On a warmish Sunday night, a line of people spooled its way out onto the sidewalk in front of Theatre Off Jackson. The people were pretty diverse—tall, short, brown, black, white, ambitious-hat wearers, people of different genders and sizes. The show was running a little late.

There was an anxious buzz in the air; everyone was excited to see the Sunday Night Shuga Shaq, the only all person of color burlesque revue in Seattle.

As we all made our way inside, there was a mad dash to stake out territory. The VIP members got the plush couches close to the low stage in front. My friend and I managed to edge out another group of queers for a wobbly table in the back. The inside of the theater felt a bit incongruous with the sexual nature of the event. A boat hung on the far wall, and there were a lot of wooden beams, giving the space a meeting-hall vibe. I overheard the word "labia" thrown around a couple of times, immediately thought of splinters, and winced.

As we settled in, though, I noticed that the audience at Shuga Shaq was wonderfully blacker and queerer than a lot of other spaces I find myself in. I appreciated the different hairstyles I spotted: fro-hawks, braids, kitty cat wigs, dreadlocks, picked-out fros, teeny-weeny fros, dyed fros. Monica's "Angel of Mine" and Aaliyah's "Rock the Boat" played in the background.

Next to me, a performer and her boyfriend nomed down some Chinese takeout they bought nearby. The crowd slowly began to get their drinks and pull out their dollar bills. It smelled good. The wood began to melt away, and one got the idea that anything could happen.

After a while, the music got quieter and the force that brought each and every one of us to the show entered the room: our host, Ms. Briq House. Thick as hell, clad in a bright neon-green lace lingerie onesie, diamond pasties, six-plus-inch black leather boots, and giant hair, Briq made her way to the stage, mic in hand. Beaming, she told the crowd, "Y'all look almost as good as me." Reader, that's not even close to being true.

"I'm a very proud black woman. Being femme and being queer and being a sex worker and being a spiritual healer and a teacher—those are parts of who I am," Briq told me on another occasion, over drinks in Northgate. "But before I'm anything else, I'm a black woman, I'm a black god."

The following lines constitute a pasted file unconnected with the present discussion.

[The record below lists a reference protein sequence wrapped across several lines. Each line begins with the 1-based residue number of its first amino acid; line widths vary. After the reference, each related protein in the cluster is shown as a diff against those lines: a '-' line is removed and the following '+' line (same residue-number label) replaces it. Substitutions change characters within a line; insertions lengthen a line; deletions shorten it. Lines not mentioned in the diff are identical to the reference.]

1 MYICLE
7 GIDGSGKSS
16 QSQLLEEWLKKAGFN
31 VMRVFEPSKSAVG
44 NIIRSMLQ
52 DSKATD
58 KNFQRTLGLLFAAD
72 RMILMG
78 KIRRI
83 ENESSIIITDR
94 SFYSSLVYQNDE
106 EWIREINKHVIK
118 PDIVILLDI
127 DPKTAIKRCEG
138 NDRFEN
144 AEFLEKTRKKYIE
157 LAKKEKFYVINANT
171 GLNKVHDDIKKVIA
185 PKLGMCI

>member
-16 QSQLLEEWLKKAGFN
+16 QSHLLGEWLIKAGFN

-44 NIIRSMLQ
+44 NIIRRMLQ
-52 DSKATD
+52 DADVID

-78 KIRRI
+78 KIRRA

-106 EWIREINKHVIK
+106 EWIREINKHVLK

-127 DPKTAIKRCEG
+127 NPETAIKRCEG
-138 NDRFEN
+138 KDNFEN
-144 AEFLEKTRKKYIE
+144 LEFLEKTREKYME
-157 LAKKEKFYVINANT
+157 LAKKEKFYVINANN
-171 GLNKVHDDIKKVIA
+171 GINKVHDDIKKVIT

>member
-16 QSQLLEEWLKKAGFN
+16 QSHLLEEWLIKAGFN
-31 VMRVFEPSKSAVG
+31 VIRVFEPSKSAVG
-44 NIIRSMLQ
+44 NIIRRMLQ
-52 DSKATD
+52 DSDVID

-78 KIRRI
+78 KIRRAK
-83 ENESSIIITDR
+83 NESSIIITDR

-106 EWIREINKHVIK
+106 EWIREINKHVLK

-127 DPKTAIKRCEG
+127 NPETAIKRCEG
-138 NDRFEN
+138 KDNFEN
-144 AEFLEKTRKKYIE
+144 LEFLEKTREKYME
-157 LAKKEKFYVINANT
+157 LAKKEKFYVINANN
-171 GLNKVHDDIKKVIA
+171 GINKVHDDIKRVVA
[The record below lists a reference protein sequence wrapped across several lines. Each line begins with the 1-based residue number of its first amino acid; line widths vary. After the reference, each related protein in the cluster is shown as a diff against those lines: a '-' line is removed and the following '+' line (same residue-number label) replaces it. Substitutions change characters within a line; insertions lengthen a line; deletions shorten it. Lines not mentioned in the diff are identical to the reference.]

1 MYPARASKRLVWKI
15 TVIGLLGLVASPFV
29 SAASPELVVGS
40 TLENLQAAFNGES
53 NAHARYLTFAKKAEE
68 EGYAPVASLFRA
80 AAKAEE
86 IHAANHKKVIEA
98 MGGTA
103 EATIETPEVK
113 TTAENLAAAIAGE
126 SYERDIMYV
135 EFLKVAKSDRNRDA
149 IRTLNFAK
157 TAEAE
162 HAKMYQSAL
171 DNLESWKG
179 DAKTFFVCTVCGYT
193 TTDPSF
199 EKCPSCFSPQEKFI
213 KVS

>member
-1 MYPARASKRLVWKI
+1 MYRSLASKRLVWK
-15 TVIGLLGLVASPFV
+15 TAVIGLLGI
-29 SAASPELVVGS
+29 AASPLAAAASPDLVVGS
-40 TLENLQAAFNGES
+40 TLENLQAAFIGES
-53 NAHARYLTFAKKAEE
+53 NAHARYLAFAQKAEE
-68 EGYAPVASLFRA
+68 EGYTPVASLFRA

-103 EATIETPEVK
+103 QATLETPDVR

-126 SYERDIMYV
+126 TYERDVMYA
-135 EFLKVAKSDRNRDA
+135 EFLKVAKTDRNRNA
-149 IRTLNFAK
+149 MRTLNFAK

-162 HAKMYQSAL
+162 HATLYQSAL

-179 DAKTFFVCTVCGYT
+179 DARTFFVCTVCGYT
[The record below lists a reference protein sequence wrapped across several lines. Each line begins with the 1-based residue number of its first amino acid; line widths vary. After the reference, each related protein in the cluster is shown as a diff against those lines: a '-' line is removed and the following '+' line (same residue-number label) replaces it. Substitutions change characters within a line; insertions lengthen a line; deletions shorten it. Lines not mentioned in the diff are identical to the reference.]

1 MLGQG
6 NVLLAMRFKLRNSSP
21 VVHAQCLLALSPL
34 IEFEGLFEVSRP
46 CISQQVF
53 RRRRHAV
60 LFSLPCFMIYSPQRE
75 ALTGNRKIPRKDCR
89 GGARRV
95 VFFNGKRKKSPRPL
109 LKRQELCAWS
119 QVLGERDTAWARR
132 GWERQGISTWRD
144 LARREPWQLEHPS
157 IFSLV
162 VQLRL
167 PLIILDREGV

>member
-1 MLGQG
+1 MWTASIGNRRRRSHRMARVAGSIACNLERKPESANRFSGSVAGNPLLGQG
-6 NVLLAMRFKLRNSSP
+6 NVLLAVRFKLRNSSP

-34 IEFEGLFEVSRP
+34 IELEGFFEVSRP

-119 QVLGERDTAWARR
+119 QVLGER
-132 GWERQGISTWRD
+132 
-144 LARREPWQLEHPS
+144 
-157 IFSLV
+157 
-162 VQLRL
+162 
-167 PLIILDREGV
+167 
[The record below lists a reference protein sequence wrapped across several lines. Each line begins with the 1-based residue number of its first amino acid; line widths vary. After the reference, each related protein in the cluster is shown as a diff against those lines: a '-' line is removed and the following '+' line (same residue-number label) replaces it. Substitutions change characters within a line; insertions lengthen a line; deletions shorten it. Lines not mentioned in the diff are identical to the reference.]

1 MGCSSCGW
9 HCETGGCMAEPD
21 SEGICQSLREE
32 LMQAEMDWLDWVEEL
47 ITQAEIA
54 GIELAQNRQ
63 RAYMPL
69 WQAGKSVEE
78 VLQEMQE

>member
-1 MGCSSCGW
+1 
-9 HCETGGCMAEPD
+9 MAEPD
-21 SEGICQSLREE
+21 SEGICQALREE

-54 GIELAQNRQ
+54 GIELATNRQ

Briq is a force to be reckoned with (or worshipped). She's been hosting the Sunday Night Shuga Shaq for five years now, which she runs with associate producer Sin de la Rosa every second Sunday of the month. In addition to her hosting duties, Briq is a sex-work advocate, intuitive intimacy instructor, educator, burlesque performer, producer, professional cuddler, and Seattle native.

"I've been here my whole life, 33 years," she said. She grew up between her grandparents' house in the Central District and where her mother stayed in Federal Way, and she graduated from Rainier Beach High School. During the Great Migration, her family came from Birmingham to Seattle, with her great-grandparents and great-aunts finding work at Boeing. Reminding me that, at one point, the historically black Central District had been called "Coon Hollow," Briq emphasized how black her childhood was here in Seattle.

"I tell everybody all the time, my upbringing was very beautiful and black. A lot of times, people come to Seattle and they're like, 'Oh my God, how was it growing up as a black person here?' I'm like, the same as any other person growing up with black family, black friends—my whole experience was very black and brown."

Her family raised her Southern Baptist, and religion was a huge part of Briq's life early on. She was deeply involved in her church, working in full-time ministry and at other Christian organizations. She married at a very young age. "That was not what we should have done, but we thought that's what we were supposed to do because we were Christian," she explained.

Eventually, Briq and her husband realized that the religion they'd spent their entire lives investing in wasn't something that truly fit who they were as people and who they wanted to love. They both wanted to figure out who they were outside of what they'd been told to be.